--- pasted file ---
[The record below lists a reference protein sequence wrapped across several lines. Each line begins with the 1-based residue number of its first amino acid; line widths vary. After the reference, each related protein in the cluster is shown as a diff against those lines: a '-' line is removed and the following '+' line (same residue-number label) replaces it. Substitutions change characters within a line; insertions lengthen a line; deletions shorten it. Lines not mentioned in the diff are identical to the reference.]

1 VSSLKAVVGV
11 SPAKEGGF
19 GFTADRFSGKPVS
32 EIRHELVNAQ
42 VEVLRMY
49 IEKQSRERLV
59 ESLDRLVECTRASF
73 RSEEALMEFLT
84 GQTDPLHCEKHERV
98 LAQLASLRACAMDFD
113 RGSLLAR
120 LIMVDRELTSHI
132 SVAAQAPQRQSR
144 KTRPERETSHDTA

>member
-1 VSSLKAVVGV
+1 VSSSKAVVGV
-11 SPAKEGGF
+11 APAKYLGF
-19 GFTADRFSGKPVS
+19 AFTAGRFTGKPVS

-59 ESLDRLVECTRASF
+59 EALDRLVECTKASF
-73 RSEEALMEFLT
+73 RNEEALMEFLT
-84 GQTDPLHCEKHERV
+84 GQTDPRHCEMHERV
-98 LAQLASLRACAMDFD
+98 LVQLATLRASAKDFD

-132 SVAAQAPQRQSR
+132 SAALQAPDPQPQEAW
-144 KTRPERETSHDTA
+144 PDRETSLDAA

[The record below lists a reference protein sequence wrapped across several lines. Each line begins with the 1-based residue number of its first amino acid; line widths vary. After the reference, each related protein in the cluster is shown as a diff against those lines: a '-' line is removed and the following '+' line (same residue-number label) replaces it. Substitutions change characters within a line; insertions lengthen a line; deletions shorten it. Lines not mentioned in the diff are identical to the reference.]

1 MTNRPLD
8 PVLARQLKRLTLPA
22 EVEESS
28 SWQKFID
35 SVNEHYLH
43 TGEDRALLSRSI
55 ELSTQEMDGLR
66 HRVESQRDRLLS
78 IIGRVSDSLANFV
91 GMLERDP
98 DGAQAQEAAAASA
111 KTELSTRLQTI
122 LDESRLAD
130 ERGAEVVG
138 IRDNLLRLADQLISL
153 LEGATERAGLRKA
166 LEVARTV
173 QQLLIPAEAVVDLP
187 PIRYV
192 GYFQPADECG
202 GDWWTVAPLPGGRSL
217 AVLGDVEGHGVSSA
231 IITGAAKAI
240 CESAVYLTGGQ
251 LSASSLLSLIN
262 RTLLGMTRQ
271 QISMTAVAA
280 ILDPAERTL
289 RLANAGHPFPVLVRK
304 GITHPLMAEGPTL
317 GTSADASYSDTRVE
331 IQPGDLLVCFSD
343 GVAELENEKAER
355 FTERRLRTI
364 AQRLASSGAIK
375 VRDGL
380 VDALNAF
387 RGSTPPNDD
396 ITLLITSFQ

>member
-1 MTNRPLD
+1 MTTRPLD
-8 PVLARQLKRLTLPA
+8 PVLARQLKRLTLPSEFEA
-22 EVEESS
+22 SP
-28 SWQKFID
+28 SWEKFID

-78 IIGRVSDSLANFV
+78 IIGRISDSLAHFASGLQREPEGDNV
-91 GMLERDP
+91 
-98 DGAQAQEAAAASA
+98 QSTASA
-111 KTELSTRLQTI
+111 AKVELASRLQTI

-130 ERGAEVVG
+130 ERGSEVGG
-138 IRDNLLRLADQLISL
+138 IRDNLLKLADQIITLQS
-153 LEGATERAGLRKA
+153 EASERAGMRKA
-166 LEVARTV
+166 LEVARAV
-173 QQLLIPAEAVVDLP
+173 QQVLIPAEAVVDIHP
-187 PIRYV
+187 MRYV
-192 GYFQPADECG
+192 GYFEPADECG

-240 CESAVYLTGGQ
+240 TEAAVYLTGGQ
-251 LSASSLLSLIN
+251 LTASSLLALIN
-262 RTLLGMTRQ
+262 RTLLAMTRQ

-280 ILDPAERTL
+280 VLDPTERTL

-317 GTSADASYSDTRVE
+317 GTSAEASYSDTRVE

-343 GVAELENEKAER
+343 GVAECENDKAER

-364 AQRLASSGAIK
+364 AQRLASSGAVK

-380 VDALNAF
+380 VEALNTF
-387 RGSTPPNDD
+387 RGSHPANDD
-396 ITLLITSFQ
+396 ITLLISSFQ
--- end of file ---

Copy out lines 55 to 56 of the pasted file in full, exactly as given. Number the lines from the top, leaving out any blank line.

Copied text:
192 GYFQPADECG
202 GDWWTVAPLPGGRSL